EXT. PROF. BROWN’S VANTAGE POINT

A distraught Professor Brown calls instructions into his walkie-talkie.

PROF. BROWN: Marty, it's over. Do you understand? It's over. Now I want you to get in the refrig---the time chamber, and we'll just pray that the lead lining---

INTERCUT WITH MARTY, IN THE GARAGE

Marty interrupts with an idea.

MARTY: The refrigerator! Hang on, Professor!

Marty runs back into the house.

Professor Brown doesn’t know what to think.

INT. HOUSE – KITCHEN

Marty runs to the refrigerator and opens it. Sure enough, there are several bottles of Coke here! Marty is elated!

MARTY (into walkie-talkie): Don't worry about a thing! There's plenty of formula in the refrigerator!


The similarity is pretty impressive, and maybe it's just that once you go to a '50s test site town, there's only one place to go, and that's a fridge. But maybe, just maybe, Steven Spielberg, who produced Back to the Future and championed the script in order to get it made, remembered this scene and always wanted to make it? Then, when Crystal Skull came along, he thought "Now's my chance!" and threw the idea back into the mix.

I think the answer is clearly yes.

Thursday, December 04, 2008

How Not to Eat Right - Follow Up

Kelley: If you are to continue your newly found interest in fast food, you owe it to yourself to go down to the South Bay Galleria and sample a Chick-fil-a sandwich.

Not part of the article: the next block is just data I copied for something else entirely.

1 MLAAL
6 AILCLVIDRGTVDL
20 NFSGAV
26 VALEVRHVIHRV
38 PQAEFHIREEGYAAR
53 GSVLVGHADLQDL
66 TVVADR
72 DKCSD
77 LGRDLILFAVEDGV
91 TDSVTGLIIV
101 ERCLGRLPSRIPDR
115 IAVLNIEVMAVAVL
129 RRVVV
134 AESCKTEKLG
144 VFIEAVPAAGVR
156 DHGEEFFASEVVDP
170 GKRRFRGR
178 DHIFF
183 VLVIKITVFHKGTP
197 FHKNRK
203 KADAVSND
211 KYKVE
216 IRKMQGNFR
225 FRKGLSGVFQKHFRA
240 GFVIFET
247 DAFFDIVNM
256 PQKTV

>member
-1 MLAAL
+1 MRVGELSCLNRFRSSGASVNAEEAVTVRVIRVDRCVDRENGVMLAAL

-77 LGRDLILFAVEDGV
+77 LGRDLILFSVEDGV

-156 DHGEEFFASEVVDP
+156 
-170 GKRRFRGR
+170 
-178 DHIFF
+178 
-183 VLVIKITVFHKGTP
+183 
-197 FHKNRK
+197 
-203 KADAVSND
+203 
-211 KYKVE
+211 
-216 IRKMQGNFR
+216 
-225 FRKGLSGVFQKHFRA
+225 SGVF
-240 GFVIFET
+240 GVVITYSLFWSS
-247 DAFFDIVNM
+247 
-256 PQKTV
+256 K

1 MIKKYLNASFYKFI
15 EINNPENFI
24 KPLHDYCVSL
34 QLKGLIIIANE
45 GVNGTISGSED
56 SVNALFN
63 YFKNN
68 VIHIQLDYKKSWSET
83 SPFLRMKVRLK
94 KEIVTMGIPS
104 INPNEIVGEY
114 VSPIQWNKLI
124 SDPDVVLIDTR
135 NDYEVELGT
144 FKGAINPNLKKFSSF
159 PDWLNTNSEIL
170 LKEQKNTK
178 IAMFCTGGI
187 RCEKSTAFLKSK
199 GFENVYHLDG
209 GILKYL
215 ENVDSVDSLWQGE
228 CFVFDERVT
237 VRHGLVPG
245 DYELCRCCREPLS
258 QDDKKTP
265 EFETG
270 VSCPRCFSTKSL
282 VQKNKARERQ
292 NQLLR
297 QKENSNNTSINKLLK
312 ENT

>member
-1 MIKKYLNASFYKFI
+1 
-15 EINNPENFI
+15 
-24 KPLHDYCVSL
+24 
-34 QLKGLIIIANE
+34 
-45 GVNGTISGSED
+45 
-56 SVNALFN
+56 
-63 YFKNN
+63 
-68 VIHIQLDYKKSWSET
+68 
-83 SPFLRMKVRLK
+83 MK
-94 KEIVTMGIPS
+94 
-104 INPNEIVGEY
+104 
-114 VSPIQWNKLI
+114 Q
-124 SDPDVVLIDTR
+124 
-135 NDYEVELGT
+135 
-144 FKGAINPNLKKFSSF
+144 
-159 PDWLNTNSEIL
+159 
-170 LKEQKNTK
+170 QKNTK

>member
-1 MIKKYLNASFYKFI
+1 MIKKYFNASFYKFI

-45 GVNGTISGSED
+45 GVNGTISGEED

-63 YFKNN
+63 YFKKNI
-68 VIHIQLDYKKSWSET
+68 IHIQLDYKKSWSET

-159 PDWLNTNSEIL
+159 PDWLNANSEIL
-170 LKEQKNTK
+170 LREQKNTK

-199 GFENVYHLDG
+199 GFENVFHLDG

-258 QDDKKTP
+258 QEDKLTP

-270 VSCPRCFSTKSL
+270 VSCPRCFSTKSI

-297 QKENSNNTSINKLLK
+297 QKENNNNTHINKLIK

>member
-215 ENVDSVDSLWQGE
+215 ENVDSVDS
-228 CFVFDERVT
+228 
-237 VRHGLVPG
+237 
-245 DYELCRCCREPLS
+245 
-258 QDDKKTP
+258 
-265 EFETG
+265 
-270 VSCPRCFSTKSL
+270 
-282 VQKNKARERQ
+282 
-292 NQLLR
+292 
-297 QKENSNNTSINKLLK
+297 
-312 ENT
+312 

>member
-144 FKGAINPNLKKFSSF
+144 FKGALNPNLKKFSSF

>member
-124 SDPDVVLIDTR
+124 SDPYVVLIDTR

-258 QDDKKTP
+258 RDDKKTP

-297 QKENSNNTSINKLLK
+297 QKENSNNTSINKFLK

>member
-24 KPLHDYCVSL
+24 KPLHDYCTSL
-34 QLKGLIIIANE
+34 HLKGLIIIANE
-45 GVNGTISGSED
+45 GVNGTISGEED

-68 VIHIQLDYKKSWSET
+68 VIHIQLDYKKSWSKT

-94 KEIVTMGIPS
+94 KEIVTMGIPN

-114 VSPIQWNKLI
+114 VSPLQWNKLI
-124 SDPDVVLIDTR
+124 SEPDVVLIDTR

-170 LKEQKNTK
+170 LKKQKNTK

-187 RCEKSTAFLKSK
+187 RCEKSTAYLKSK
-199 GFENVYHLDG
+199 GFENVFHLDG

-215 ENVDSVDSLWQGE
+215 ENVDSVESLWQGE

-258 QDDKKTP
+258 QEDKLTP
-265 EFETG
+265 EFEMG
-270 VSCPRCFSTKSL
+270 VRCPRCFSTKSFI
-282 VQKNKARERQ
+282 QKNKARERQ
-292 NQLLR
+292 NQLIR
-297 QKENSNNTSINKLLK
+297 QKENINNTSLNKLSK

I've heard from a couple of sources (one of which was possibly you, one of which was Aziz Ansari's blog) that the Southern Style Chicken Sandwich is very much like a Chick-fil-A sandwich. So maybe they deserve the credit for that minimalist masterpiece.


Steve:
A couple of years ago, I decided to try out Burger King, and went to their website to find the nearest store. After 15 minutes of first trying to find the store locater and then trying to get it to work, I still had no idea where the nearest BK was. Instead, I got to wait 90 seconds for their animation to load, endure auto-playing audio, completely pointless spinning graphics, and relentless pop-ups demanding I play the stupid games they had wasted their money on.


Dude, that is way more effort than anyone should ever expend to find a Burger King. Actually, even typing a web address is more effort than anyone should ever expend to find a Burger King.

Steve: What are your thoughts on Carl's $6 burgers?

I haven't sampled one lately. I had one years ago when they introduced them and I was underwhelmed. There was more meat, but it still tasted like fast-food meat, so my verdict was why eat the bigger, less healthy version of something if it doesn't actually taste any better. But then again, that was back when my standards were higher.

By the way, re: the Burger King Steakhouse Mushroom Swiss catastrophe -- I'm not alone. I urge you to follow the link for a visual aid that will show you what I was talking about. I would have photographed the burger myself but I had left my cell phone in the car.